Friday, March 24, 2006

Second Teachings of Douglas

When I first arrived in Taiwan in December of 1997 I had already decided I wasn't going to teach English. Despite the siren's call of easy money, based on my experience in Seoul, at 23 I knew teaching English wasn't my calling in life.

Decent non-teaching job pickings were few and far between and without Chinese language skills or a technical degree what could I do? After a few months of being unemployed I was granted an interview with a computer company for the position of a technical writer (when I think about the quality of that resume, Douglas was already either very open or desperate, thinking latter).

Technical what?

As I mentioned, my technical skills back then were somewhat limited (using Word to create a crappy resume, Hotmail, and surfing the Web) nor had I done any real professional writing. Even the role that I was applying for was a mystery. Prior to coming to Taiwan I had never met or even heard of anyone who was a technical writer.

The Interview

On the day of the interview I was surprised to see that it was an American who was going to interview me and be my future boss.

Lacking the prerequisite technical skills and with non-existent experience I even lacked a little bit of knowledge to try and bluff my way (which was probably a good thing).

Given the situation I had to resort to the ol':

"golly, I shore don't know much about 'puters sir and haven't done much writtin', but I shore am a hard worker and learn puh-lenty quick. Just give me a chance you'll see... you won't be a regrettin' it."

I can only imagine what Douglas was thinking that day as he sat across from me.

In the end he took pity on me and offered me a job. As you can imagine there wasn't much hardball salary negotiations. That was March 1998.

Forming the DNA

During the next year and half he not only taught me about the nuts and bolts of technical writing (Douglas holds a master's degree in technical communication), but more importantly during those oh-so-impressionable early career years he instilled in me a sense of high quality and excellent standards that has become part of my DNA. It wasn't easy and in the early months Douglas let me know in no-uncertain terms what was acceptable and unacceptable. He used a specific style that might not suit everyone or even myself now, but back then I couldn't have created a prototype for a more suitable teacher/mentor/boss.

Off to startup

After a year and half Douglas started spending half his time in the US and half in Taiwan. And a few months later he left the company to join a small start up still based in Taiwan. When my second year contract was up Douglas contacted me and asked me about the possibilty of joining him at the small start up doing Web work. I jumped at the chance to continue to learn from him in a different environment and in a different role.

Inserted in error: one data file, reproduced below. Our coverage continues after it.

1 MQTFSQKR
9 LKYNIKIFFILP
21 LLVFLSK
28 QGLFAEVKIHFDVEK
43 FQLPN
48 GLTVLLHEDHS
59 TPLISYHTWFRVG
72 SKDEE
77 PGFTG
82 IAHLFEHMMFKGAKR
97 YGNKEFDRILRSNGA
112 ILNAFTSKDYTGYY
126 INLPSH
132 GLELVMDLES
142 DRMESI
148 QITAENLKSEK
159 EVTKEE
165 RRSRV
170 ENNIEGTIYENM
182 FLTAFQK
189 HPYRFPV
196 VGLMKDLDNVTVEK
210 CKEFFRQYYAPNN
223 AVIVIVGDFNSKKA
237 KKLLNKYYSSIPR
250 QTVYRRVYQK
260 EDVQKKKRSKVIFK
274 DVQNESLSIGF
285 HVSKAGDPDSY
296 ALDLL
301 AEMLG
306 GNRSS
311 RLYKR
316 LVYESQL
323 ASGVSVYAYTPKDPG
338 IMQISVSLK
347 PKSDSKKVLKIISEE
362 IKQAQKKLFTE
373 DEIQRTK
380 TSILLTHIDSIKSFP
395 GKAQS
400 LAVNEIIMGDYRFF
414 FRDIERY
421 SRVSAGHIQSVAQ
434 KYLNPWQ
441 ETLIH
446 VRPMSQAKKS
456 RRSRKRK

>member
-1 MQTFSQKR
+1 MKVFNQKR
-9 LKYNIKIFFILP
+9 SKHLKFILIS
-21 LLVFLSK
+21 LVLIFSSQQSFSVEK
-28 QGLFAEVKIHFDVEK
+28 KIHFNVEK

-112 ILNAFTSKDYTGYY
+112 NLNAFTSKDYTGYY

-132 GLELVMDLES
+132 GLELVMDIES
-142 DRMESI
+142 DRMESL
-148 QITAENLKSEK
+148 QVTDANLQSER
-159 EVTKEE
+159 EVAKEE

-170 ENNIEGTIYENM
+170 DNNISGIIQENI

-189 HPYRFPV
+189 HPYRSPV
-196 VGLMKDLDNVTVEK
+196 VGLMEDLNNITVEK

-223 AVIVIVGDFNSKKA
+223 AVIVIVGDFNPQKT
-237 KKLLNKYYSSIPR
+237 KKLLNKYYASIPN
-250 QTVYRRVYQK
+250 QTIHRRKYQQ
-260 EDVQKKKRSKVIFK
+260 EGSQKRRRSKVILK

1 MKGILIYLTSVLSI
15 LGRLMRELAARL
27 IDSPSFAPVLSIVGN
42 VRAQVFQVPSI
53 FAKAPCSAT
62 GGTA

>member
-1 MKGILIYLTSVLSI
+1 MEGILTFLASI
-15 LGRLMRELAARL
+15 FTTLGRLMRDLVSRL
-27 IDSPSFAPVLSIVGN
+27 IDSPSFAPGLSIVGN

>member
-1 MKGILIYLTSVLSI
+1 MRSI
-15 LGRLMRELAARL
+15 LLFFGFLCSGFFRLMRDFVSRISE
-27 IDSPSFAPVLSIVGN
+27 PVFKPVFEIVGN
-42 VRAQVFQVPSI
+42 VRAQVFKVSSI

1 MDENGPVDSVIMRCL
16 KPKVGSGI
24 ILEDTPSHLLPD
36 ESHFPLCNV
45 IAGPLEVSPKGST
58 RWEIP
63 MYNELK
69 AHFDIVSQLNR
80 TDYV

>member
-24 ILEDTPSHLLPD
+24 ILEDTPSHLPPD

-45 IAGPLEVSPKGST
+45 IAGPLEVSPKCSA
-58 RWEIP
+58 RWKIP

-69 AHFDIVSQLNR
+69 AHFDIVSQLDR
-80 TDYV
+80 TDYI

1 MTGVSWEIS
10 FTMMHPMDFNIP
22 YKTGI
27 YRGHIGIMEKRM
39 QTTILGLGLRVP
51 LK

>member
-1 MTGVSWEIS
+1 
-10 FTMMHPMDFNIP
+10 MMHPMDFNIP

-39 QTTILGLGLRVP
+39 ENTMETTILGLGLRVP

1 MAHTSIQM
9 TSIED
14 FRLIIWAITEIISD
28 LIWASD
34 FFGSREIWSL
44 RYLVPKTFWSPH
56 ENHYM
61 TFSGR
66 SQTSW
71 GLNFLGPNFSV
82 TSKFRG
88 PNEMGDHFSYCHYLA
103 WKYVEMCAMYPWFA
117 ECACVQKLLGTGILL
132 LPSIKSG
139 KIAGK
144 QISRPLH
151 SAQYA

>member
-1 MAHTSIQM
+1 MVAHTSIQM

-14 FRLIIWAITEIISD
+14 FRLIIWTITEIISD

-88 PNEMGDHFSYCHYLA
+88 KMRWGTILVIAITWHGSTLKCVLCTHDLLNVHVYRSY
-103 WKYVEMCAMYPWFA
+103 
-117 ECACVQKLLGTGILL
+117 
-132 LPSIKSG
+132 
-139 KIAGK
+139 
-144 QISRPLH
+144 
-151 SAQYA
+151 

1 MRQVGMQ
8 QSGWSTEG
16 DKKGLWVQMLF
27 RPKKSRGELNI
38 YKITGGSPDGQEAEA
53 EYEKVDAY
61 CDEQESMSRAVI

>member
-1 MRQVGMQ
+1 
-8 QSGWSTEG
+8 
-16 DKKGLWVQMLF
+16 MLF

After a year I left (difference in philosophy with the owner) to begin at the company that makes PC-cillin. By that time Douglas had already moved back to US. That was 5 years ago and like most people when an ocean divides you, over the years contact becomes intermittent.

Second teachings

I was pleasantly surprised when I received a flickr invitation from Douglas. This was surprising because I remember even though Douglas had studied photography in university and had done some work photographing hockey games I knew he hadn't picked up a camera in a loooooong time.

And so begins the second teachings of Douglas. This time it's remote and through images, but no less influential.

Anyone who wants to see beautifully composed, consistent excellent photography stop reading this silly post and look for yourself:

Lots of people take excellent pictures on flickr, but of the hundreds and hundreds I've seen, few can match Douglas's consistency. All the more amazing/scary is that he took a 25-year hiatus from photography and has only been back at it for a few months. Doesn't seem very fair.

As the Chinese say, 'when you drink water, think of the source.' Douglas, this is a long-winded way to say thank you, and that I really appreciate what you did for me.


I have dozens of clear memories about times with Douglas, but ones that belong in the highlight reel include:

Watching a Pacer vs. Bulls game in the afternoon and my father-in-law insisting Douglas stick around and spend the next few hours eating and drinking whiskey on the rocks (Pacers won that game, but ultimately lost the series, grrr). Never been that drunk, that early in the day.

Seeing Douglas deeply moved at my wedding.

Him and Michael visting Kate in the hospital after she delivered Griffon.

Reassuring my friend Jamey that my father-in-law was just expressing affection (another whiskey session).


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